July 18. -Left camp near Berlin, Md. ; crossed the Potomac upon a pontoon bridge, and reached Waterford.
July 19. -Left Waterford, and marched some 5 miles to Harmony Church, Va.
July 20. -Marched to middleburg and encamped.
July 21. -Remained in camp.
July 22. -Left Middleburg about 6. 30 p. m., marched all night, and halted at White Plains, Va., three hours.
July 23. -Continued our march to warrenton, Va., arriving about 5 p. m. I append a list of killed, wounded, and missing during July 1, 2, and 3. *
I have the honor to be, very respectfully, your obedient servant,
E. Y, PATTERSON, Captain, Commanding Regiment.
Numbers 55. Report of Brigadier General Thomas A. Rowley, U. S. Army, commanding Third Division.
HEADQUARTERS THIRD DIVISION, FIRST ARMY CORPS, July 28, 1863.
COLONEL: I have the honor to submit the following report of the operations of the division under my command at gettysburg. Pa., on July 1: The command itself had devolved upon me the day previous. The division was composed of two brigades: The First, commanded by Colonel Chapman Biddle, of the One hundred and twenty-first Pennsylvania Volunteers, consisted of the One hundred and twenty-first, One hundred and forty-second, and One hundred and fifty- first Pennsylvania Volunteers, and the Twentieth New York State Militia; the Second, commanded by Colonel Roy Stone, of the One hundred and forty-ninth Pennsylvania Volunteers, consisted of the One hundred and forty-third, One hundred and forty-ninth, and One hundred and fiftieth Pennsylvania Volunteers. On the morning of July 1, these two brigades were marched in the direction of Gettysburg from different points within 5 or 6 miles of that town, the First Brigade being detached, and directed to take the advance with a battery of four pieces. Toward 11 o clock these two portions of y division reached the battle-field from the south, and occupied the several positions as signed them on the right and left of the Lutheran Theological Seminary, at the distance of a half mile or more to the west of it. The brigades were separated then by an interval of from 150 to 200 yards. That portion of the field on which the troops of the Third Division were engaged was undulating, here and there covered with grain, and small woods extended across it in a westerly direction, nearly dividing the ground into two equal parts. The First Brigade occupied the southern half, and, facing west, formed on the ground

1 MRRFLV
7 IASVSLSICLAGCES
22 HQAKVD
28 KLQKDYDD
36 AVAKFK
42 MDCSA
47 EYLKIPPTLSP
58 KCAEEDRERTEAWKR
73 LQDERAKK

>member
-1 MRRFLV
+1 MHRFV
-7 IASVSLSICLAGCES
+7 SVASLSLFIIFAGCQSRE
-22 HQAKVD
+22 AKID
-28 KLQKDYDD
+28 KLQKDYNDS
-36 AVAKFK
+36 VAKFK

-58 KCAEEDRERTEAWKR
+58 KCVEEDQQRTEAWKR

*Embodied in revised statement, p. 174.